Thursday, May 25, 2006

The 'Y' Party

About 6 p.m. Thursday, I called Lynn and suggested that perhaps there might yet be hope for the Republican Party.

Maybe, I suggested, Rove had come up with a clever scheme: Fake support for an amnesty bill (which was paid for in advance by rich liberal Republicans last July*), to lull the Democrats into overconfidence and then, in a surprise move after Labor Day, double-cross the big money boys, kill the bipartisan McCain-Kennedy Destroy America Act of 2006, push through a Tancredo-Sessions enforcement-only bill and ...

"You're crazy," Lynn said.

So I went inside and checked again. The hallucination was still there, in the form of an Associated Press list that showed 23 Republican senators with "Y" beside their names. Yes, I must be delusional: There isn't a "Y" Party ... is there?

According to my hallucination, the "Y" Party had 23 members in the Senate:

Alexander (Y-Tennessee)
Bennett (Y-Utah)
Brownback (Y-Kansas)
Chafee (Y-Rhode Island)
Cochran (Y-Mississippi)
Coleman (Y-Minnesota)
Collins (Y-Maine)
Cornyn (Y-Texas)
Craig (Y-Idaho)
DeWine (Y-Ohio)
Domenici (Y-Mexico)
Frist (Y-Tennessee)
Graham (Y-South Carolina)
Gregg (Y-New Hampshire)
Hagel (Y-Nebraska)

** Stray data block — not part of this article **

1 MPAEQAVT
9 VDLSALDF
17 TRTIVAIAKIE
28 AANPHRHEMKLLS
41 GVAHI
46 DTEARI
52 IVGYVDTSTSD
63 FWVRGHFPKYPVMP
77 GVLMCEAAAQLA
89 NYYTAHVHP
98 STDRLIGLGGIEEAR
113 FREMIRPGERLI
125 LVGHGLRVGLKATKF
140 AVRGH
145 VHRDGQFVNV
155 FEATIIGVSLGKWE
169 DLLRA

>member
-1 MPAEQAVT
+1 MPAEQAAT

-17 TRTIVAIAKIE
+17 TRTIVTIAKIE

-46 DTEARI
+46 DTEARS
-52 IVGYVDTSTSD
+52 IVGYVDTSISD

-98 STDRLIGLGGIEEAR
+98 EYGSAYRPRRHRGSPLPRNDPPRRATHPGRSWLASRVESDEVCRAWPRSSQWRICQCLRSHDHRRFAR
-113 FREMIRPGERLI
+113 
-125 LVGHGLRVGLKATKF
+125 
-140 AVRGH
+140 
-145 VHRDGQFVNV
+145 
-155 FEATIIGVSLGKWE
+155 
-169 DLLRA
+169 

Hatch (Y-Utah)
Hutchison (Y-Texas)
Kyl (Y-Arizona)
Lott (Y-Mississippi)
Lugar (Y-Indiana)
Martinez (Y-Florida)
McCain (Y-Arizona)
McConnell (Y-Kentucky)
Murkowski, (Y-Alaska)
Smith, (Y-Oregon)
Snowe, (Y-Maine)
Specter (Y-Pennsylvania)
Stevens (Y-Alaska)
Thomas (Y-Wyoming)
Voinovich (Y-Ohio)
Warner (Y-Virginia)

Obviously, I've lost my mind, because no Republican would actually ever have a "Y" beside his name. No Republican would vote to betray the voters who elected him, do the bidding of the most notorious leaders of the opposition party, forfeit American sovereignty, and subvert the rule of law.

No, no -- I'm nuts. Stark raving bonkers. This could never happen, not in a million years. The hallucination continued, however, and I had this vision of sending an e-mail to a Republican:
I was at the Bradley Symposium today.

Then I came back to work and learned that 23 Republican Senators voted to approve the McCain-Kennedy Destroy America Act of 2006.

I suppose I am most angry at my own folly, for having ever dared to hope. Why, please tell me, did my daughter and I stand in the cold rain on Constitution Avenue for Inauguration Day 2001?

But here's the ironic thing: Bush was the first Republican presidential candidate I'd ever voted for.

I see now that, if I had wanted to be misgoverned by arrogant bastards who hate America, I should have stuck with the Democrats, who are more or less honest about it.
The hallucinatory state seems to have subsided. But I'm still afraid to look to see if the Senate actually did anything Thursday. I mean, what if It were true?


* Peter Wallsten and Nicole Gaouette,
"Immigration Rising on Bush's To-Do List," Los Angeles Times, July 24, 2005. The article described the administration's plan to "marginalize hard-liners," among other things. In an interesting development, on the same day the Senate bill passed, the Wallsten-Gaouette article has been deleted from the L.A. Times Web site, and the only Internet site which quoted extensively from the article, the blog, is "experiencing technical difficulties." I suddenly feel like Winston Smith ...